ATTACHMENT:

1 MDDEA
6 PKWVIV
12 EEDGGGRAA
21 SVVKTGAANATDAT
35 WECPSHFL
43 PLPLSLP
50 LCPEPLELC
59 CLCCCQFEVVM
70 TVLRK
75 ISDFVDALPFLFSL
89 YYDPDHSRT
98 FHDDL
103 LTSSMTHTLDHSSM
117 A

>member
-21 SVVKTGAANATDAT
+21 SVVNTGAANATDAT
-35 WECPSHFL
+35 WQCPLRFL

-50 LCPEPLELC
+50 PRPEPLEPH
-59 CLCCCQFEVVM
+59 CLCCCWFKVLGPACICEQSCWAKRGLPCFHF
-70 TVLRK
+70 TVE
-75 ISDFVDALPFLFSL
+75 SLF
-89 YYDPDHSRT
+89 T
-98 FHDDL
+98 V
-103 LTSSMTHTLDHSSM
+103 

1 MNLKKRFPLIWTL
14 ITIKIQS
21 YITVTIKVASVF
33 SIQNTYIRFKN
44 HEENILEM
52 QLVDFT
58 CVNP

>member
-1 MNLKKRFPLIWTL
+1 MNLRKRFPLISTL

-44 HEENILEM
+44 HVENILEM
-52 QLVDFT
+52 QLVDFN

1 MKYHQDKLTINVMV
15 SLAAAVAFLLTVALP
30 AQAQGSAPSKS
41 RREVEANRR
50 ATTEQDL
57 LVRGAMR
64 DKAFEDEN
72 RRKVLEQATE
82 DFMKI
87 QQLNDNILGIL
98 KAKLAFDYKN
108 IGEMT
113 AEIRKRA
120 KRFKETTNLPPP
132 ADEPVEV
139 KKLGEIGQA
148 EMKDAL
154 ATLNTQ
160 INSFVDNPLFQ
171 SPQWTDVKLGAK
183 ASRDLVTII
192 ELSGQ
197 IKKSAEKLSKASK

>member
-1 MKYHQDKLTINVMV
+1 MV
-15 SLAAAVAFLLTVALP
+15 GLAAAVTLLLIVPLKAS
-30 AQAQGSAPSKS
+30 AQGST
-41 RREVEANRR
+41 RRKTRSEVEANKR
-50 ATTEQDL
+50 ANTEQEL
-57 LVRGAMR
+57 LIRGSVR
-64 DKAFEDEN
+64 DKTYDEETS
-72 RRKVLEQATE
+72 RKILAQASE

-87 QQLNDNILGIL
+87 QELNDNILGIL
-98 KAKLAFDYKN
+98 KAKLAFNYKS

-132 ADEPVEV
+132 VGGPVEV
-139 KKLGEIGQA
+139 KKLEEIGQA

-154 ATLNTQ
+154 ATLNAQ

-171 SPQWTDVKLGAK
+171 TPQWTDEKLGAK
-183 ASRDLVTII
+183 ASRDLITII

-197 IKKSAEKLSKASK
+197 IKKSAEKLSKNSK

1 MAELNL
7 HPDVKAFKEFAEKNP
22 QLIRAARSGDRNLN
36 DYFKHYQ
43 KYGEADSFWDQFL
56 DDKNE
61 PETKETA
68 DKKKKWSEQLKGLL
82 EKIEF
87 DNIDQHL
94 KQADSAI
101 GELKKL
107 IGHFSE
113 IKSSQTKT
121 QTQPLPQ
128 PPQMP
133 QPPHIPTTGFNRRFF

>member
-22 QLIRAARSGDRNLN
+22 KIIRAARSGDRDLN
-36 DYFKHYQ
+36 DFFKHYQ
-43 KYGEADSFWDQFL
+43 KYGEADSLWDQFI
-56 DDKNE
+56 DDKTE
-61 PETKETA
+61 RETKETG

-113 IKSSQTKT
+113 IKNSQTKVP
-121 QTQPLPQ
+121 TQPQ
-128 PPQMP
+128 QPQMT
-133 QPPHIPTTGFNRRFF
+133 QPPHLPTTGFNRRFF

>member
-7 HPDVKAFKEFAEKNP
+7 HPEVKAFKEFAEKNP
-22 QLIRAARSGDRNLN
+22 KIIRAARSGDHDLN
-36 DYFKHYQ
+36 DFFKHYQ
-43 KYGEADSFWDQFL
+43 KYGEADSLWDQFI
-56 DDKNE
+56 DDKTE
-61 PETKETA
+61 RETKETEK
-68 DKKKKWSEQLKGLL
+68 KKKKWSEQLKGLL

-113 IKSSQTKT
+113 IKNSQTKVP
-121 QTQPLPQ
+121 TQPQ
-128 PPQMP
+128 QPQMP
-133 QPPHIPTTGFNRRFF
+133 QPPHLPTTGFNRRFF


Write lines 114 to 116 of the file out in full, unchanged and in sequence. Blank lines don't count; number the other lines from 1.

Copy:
94 KQADSAI
101 GELKKL
107 IGHFSE